In 1905, as a journalist working for the New York Times, I became the first woman to cover the Great Exhibition of the International Exhibition of Modern Art in New York.
At the time, there were few women to cover fashion in the United States, but in 1905, it was a rarity to see an exhibition like this with such diversity of women.
The exhibition’s opening in 1901 marked the beginning of a new era for the women’s fashion industry in the U.S. In the years that followed, the exhibition featured an array of couture pieces for the female fashion public, including the first-ever couture gown for women, the first headscarf, and the first women’s handbag.
The exhibition’s most notable designer, Anna Maria Rizzoli, was the first to introduce the term “women’s fashion” to the American public, and she was also the first fashion designer to incorporate the term into her own name.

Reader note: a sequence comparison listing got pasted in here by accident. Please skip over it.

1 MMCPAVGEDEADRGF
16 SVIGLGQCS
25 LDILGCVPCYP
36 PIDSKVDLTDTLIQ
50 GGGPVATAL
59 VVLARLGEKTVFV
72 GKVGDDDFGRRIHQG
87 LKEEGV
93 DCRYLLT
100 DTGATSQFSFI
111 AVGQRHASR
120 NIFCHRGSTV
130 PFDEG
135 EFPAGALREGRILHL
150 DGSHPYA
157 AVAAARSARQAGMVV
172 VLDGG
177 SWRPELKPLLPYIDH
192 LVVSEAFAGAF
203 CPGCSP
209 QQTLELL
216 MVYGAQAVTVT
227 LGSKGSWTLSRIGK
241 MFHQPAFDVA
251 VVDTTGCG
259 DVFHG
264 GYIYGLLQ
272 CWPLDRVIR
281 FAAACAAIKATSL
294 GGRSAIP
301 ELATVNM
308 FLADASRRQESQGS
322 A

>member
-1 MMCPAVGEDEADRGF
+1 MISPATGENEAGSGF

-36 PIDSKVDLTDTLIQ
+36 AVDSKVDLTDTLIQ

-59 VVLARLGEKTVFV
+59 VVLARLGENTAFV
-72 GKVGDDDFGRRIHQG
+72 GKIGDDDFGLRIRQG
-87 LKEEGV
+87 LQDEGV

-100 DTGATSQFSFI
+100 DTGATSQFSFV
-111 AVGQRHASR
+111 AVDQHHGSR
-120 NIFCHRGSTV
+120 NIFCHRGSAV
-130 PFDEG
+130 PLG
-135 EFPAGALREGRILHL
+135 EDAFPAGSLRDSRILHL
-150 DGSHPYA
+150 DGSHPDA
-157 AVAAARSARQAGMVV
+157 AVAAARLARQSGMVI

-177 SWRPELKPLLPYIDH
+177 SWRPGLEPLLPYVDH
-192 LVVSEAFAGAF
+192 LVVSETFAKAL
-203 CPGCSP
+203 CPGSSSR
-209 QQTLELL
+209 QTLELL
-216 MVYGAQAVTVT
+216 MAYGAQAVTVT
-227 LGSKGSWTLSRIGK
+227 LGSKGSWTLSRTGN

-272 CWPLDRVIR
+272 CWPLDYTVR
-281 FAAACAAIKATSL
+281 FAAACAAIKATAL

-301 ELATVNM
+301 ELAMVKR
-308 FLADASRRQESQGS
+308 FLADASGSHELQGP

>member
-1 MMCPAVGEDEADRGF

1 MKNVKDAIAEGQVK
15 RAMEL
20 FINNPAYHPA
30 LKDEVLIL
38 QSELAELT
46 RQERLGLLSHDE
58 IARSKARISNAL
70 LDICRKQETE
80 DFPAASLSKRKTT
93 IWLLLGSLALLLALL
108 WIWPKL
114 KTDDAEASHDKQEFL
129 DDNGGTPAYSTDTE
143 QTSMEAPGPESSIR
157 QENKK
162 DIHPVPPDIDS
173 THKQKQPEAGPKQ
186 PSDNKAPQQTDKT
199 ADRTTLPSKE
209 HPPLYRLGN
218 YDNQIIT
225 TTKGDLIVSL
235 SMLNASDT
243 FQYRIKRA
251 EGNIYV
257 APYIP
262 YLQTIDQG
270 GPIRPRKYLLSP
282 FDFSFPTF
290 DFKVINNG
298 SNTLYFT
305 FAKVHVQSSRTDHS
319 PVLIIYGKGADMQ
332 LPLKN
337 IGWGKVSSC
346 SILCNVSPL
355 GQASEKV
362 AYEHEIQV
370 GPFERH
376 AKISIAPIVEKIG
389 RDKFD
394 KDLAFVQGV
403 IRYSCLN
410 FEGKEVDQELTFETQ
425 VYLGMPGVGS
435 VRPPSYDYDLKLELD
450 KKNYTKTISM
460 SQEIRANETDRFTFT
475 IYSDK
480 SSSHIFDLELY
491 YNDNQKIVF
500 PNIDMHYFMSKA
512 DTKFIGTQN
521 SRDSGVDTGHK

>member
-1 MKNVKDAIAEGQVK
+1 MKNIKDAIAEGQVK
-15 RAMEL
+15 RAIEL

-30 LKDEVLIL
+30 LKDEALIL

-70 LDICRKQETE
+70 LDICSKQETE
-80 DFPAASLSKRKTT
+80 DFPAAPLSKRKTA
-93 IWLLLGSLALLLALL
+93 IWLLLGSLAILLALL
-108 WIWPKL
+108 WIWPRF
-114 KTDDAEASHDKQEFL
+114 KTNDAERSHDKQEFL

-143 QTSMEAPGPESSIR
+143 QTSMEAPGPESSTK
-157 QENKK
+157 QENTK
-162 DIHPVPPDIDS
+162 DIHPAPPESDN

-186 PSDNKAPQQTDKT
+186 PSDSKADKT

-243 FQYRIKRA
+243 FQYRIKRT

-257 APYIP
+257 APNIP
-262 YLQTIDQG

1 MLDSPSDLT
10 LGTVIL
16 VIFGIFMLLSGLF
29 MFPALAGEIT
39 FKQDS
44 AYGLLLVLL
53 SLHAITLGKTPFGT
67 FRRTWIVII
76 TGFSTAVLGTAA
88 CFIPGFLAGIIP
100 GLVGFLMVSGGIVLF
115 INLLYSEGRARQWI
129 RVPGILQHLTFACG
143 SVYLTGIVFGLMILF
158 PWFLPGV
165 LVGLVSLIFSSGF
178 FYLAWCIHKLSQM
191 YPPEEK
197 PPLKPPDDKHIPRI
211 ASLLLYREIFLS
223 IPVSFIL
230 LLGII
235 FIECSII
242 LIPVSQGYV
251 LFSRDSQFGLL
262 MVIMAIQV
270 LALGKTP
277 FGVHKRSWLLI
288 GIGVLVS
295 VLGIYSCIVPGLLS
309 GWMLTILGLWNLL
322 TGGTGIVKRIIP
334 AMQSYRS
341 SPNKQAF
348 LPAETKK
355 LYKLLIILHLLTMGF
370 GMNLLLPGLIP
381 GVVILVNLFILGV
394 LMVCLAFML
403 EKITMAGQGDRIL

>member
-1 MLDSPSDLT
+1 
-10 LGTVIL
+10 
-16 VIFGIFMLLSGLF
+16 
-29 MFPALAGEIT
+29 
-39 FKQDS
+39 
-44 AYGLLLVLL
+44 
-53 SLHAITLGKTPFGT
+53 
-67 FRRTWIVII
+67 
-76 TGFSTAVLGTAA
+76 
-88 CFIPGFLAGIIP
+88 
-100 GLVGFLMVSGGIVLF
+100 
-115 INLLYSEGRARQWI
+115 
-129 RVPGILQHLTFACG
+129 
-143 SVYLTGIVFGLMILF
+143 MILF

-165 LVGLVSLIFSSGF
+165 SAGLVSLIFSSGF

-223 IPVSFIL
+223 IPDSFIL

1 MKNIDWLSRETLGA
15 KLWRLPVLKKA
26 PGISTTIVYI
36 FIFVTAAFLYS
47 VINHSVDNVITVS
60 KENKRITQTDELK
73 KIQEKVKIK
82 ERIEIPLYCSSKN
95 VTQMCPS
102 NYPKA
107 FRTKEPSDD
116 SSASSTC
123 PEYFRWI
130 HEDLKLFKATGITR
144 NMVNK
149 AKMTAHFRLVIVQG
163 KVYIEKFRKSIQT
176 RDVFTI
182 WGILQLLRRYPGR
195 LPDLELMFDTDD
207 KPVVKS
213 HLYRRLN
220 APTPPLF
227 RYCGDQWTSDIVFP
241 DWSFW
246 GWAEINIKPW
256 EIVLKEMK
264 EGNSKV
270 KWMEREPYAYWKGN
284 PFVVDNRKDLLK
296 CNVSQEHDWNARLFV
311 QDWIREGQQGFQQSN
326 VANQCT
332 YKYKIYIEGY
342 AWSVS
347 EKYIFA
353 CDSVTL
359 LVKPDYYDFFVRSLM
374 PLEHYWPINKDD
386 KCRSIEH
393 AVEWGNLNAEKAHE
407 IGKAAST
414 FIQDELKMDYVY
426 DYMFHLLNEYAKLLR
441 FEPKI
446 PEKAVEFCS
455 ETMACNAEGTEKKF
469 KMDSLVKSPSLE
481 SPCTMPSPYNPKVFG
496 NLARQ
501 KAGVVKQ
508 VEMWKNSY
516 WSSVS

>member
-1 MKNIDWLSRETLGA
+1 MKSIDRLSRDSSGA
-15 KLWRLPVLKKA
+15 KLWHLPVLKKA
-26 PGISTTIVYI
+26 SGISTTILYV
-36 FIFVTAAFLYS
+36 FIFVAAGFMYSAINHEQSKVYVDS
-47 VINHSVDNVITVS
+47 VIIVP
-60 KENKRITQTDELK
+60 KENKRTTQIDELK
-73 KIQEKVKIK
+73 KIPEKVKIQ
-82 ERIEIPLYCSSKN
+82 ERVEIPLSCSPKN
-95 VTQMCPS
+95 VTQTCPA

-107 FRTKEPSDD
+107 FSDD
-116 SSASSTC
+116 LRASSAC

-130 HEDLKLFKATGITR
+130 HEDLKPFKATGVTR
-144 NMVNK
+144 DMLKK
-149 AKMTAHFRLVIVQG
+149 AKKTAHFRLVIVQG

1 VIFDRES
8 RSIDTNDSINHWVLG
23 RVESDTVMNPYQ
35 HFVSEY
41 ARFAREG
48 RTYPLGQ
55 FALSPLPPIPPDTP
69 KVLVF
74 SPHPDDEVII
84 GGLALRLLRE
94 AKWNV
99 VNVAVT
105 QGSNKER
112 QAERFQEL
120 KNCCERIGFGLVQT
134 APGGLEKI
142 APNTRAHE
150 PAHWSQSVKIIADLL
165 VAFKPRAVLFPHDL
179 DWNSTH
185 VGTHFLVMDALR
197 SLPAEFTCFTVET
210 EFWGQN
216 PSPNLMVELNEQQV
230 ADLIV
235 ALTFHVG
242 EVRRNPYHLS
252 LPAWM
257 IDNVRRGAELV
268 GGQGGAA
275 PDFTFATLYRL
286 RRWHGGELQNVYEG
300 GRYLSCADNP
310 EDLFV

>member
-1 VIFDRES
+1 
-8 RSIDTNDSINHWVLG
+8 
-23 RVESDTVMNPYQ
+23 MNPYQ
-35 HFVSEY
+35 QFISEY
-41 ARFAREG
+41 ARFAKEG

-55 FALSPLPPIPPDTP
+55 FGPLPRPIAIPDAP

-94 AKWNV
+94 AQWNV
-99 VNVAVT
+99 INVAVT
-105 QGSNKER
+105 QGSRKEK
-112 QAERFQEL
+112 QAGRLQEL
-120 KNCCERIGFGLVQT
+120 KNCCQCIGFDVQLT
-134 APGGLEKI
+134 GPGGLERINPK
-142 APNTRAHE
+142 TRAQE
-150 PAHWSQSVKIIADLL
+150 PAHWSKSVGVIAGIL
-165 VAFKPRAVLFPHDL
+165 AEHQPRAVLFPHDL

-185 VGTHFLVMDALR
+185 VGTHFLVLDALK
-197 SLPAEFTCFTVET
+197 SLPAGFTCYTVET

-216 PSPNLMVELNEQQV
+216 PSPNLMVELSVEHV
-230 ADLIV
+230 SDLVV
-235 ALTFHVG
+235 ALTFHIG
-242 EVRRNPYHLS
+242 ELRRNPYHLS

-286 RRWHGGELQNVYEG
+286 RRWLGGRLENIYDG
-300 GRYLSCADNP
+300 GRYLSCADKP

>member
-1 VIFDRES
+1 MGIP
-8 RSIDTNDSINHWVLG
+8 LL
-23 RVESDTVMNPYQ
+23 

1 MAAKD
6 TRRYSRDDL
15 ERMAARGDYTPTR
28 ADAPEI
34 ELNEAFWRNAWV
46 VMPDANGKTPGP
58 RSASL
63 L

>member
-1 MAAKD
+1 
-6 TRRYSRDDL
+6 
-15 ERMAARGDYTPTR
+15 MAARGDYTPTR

In 1906, the New Republic named Rizzolises most influential woman in the country and named her “first woman in fashion.”
In 1909, the National Society of Woman Suffrage leaders voted to formally recognize women as a full-fledged category of Americans.
The fashion industry was poised to continue to advance in the coming decades.
As a result, it’s easy to forget how many women made it to the top of fashion.
In 1909, there are only about 5,000 women who have been inducted into the National Fashion Hall of Fame.
Today, there is only one woman, Barbara Streisand, who is the longest-reigning fashion icon.
And, the number of women entering fashion-related professions has been declining.
Although it’s true that many women today don’t have the same career choices as their male counterparts, they still make a significant impact in shaping fashion trends and making a lasting mark on American culture.
Today, many of the top women in fashion still live in the suburbs of major cities, and many of them still work as retail sales assistants, but for many women, they are no longer the primary face of the fashion industry.
“It is interesting to see women’s work and fashion continue to flourish and evolve as a whole,” said Ms. Streisands daughter, Jennifer Rizzolini.
“In some ways, women’s creative output and influence is even more important than men’s because they are more directly influenced by their work and are not just influencing other people, but their own selves.”